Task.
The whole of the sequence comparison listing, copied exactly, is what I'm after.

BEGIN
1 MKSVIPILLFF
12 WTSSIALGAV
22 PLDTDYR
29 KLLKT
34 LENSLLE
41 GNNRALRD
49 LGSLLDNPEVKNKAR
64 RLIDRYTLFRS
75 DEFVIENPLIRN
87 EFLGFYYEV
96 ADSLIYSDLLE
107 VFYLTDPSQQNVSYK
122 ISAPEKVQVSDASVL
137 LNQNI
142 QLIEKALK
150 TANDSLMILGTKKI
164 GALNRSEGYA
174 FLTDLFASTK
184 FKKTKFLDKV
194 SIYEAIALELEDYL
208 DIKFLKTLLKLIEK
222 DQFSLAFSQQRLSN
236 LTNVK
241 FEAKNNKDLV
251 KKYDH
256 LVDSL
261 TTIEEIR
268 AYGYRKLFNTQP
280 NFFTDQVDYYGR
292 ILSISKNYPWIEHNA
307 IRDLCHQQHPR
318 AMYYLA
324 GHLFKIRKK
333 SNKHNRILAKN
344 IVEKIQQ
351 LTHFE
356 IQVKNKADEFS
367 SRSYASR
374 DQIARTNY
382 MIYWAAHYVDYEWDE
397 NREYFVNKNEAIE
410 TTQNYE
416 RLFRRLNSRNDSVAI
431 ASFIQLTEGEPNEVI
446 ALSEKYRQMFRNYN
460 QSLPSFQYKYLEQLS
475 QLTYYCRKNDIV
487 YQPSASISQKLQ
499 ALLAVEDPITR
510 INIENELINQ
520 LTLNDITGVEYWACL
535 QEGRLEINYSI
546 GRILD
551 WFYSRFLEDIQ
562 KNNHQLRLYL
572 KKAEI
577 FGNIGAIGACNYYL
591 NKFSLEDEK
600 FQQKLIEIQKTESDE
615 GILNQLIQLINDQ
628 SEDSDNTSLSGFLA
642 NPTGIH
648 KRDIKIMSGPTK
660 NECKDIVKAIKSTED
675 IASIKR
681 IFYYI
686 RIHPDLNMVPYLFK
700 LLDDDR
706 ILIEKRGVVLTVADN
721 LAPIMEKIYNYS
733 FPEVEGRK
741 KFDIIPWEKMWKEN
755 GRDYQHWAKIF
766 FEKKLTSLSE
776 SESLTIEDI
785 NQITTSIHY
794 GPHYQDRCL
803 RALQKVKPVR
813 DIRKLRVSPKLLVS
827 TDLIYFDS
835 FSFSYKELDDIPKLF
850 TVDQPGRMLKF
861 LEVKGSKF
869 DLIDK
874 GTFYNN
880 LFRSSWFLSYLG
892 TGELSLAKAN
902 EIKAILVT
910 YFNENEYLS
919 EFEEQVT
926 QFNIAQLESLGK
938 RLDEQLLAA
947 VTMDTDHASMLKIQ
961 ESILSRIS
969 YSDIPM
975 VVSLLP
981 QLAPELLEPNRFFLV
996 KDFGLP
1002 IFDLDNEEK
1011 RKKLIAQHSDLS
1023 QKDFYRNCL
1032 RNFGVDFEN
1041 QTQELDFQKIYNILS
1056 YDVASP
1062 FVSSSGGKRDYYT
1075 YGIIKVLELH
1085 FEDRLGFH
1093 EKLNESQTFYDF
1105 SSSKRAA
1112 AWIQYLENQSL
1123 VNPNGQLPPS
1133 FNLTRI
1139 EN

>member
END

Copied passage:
1 MKSVIPILLFF
12 WTSSIALGAV
22 PLDTDYR
29 KLLKT
34 LENSLLE
41 GNNRALRD
49 LGSLLDNPEVKNKAR
64 RLIDRYTLFRS
75 DEFVIENPLIRN
87 EFLGFYYEV
96 ADSLIYSDLLE
107 VFYLTDPSQQNVSYK
122 ISAPEKVQVSDASVL
137 LNQNI
142 QLIEKALK
150 TANDSLMILGTKKI
164 GALNRSEGYA
174 FLTDLFASTK
184 FKKTKFLDKV
194 SIYEAIALELEDYL
208 DIKFLKTLLKLIEK
222 DQFSLAFSQQRLSN
236 LTNVK
241 FEAKNNKDLV
251 KKYDH
256 LVDSL
261 TTIEEIR
268 AYGYRKLFNTQP
280 NFFTDQVDYYGR
292 ILSISKNYPWIEHNA
307 IRDLCHQQHPR
318 AMYYLA
324 GHLFKIRKK
333 SNKHNRILAKN
344 IVEKIQQ
351 LTHFE
356 IQVKNKADEFS
367 SRSYASR
374 DQIARTNY
382 MIYWAAHYVDYEWDE
397 NREYFVNKNEAIE
410 TTQNYE
416 RLFRRLNSRNDSVAI
431 ASFIQLTEGEPNEVI
446 ALSEKYRQMFRNYN
460 QSLPSFQYKYLEQLS
475 QLTYYCRKNDIV
487 YQPSASISQKLQ
499 ALLAVEDPITR
510 INIENELINQ
520 LTLNDITGVEYWACL
535 QEGRLEINYSI
546 GRILD
551 WFYSRFLEDIQ
562 KNNHQLRLYL
572 KKAEI
577 FGNIGAIGACNYYL
591 NKFSLEDEK
600 FQQKLIEIQKTESDE
615 GILNQLIQLINDQ
628 SEDSDNTSLSGFLA
642 NPTGIH
648 KRDIKIMSGPTK
660 NECKDIVKAIKSTED
675 IASIKR
681 IFYYI
686 RIHPDLNMVPYLFK
700 LLDDDR
706 ILIEKRGVVLTVADN
721 LAPIMEKIYNYS
733 FPEVEGRK
741 KFDIIPWEKMWKEN
755 GRDYQHWAKIF
766 FEKKLTSLSE
776 SESLTIEDI
785 NQITTSIHY
794 GPHYQDRCL
803 RALQKVKPVR
813 DIRKLRVSPKLLVS
827 TDLIYFDS
835 FSFSYKELDDIPKLF
850 TVDQPGRMLKF
861 LEVKGSKF
869 DLIDK
874 GTFYNN
880 LFRSSWFLSYLG
892 TGELSLAKAN
902 EIKAILVT
910 YFNENEYLS
919 EFEEQVT
926 QFNIAQLESLGK
938 RLDEQLLAA
947 VTMDTDHASMLKIQ
961 ESILSRIS
969 YSDIPM
975 VVSLLP
981 QLAPELLEPNRFFLV
996 KDFGLP
1002 IFDLDNEEK
1011 RKKLIAQHSDLS
1023 QKDFYRNCL
1032 RNFGVDFEN
1041 QTQELDFQKIYNILS
1056 YDVASP
1062 FVSSSGGKRDYYT
1075 YGIIKVLELH
1085 FEDRLGFH
1093 EKLNESQTFYDF
1105 SSSKRAA
1112 AWIQYLENQSL
1123 VNPNGQLPPS
1133 FNLTRI
1139 EN

>member